By Elizabeth Van Pilsum, Staff Writer
On Nov. 29, students across Saint Vincent College gathered in Luparello Hall at 7 p.m. for an open mic night. This open mic night was a collaborative effort organized by officers of the Uniting All People Club (UAP), Afro-Diaspora Student League, Step into SVC, and Writers’ Club.
Writers’ Club president Sean Callahan, junior accounting major, had the idea to plan an open mic night this semester, and he enlisted the help of UAP president Leslie Soriano, sophomore biology major, and Afro-Diaspora Student League president Kevin Jackson, junior English major. The three presidents advertised the event extensively with the assistance of Keila Lobos-Hernandez, graduate assistant of the Office of Multicultural Life who works with Step into SVC. All involved were eager to provide students with the chance to perform their work.
“The platform of self-expression is vital for students, especially within our small community,” Jackson said. “People here are extremely talented, and they deserve to show it in a safe setting.”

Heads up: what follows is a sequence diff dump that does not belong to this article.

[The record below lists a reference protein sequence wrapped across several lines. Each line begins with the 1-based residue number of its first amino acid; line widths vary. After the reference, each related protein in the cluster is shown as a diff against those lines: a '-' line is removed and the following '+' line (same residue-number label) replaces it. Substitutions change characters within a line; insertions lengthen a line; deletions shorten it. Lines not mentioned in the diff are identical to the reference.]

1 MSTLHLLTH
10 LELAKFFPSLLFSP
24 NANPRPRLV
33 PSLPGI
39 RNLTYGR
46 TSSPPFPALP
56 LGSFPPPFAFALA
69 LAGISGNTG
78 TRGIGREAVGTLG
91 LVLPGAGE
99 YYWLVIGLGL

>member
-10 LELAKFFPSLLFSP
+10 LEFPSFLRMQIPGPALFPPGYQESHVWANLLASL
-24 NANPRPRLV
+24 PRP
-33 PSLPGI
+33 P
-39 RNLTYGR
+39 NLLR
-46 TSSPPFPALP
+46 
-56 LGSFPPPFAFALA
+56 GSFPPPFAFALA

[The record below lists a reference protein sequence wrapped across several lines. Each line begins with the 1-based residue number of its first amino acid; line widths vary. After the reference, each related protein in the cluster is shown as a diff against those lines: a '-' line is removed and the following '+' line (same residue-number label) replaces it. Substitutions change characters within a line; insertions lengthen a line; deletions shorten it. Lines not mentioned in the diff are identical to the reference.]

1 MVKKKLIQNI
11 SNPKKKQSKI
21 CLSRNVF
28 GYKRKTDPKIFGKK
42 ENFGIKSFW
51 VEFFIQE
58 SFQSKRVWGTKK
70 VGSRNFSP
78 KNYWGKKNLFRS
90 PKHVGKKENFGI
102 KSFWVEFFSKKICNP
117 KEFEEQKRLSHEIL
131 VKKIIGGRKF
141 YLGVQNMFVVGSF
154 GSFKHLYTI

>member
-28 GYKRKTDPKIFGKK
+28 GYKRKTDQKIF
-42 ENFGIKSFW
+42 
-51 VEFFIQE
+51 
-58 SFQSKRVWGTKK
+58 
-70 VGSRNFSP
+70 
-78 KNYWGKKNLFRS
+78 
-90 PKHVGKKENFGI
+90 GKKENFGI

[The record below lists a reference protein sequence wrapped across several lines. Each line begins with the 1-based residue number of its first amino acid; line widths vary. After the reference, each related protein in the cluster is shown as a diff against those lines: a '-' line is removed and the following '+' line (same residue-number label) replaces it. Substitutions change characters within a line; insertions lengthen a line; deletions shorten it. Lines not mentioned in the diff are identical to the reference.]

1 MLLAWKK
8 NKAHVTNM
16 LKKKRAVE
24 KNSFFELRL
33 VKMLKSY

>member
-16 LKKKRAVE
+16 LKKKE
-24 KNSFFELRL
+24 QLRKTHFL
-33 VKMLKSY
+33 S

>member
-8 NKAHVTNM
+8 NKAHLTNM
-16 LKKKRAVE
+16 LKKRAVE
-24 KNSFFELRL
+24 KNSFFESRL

The open mic night showcased 10 different acts and was emceed by Soriano. Some of the students had signed up beforehand, while others showed up to the event and, inspired by the evening, performed spontaneously. Six students gave stand-up comedy routines, two students shared their poems, and two performed musical acts. Each act was unique to the individual students’ voices as they allowed the audience a glimpse of their lives, experiences, and emotions.
“I enjoy connecting with and introducing people to my world and the way I perceive it with my art,” Jackson said. “So, performing in front of friends and peers gives me that opportunity and brings me joy.”
The crowd was supportive and the community was welcoming, so the takeaway the club presidents had from the event was a positive one. “I think the night went incredibly well!” Soriano said. “I had an amazing time hosting the event, and I believe everyone there enjoyed themselves.”
Ultimately, the most important goal of the event was to create a safe and encouraging space for the students to perform. “Having an open mic on campus is extremely important, especially for the minorities on campus,” Soriano said. “It’s an outlet, a safe space, a place where we’re able to be heard and understood by peers who go through the same things as us or those who want to learn about the experiences of others. It does not matter if someone got on the stage
to share a form of art of theirs or if someone goes up on stage and rants about an experience they’ve gone through, the point is to be heard and feel like you have a place where you belong.”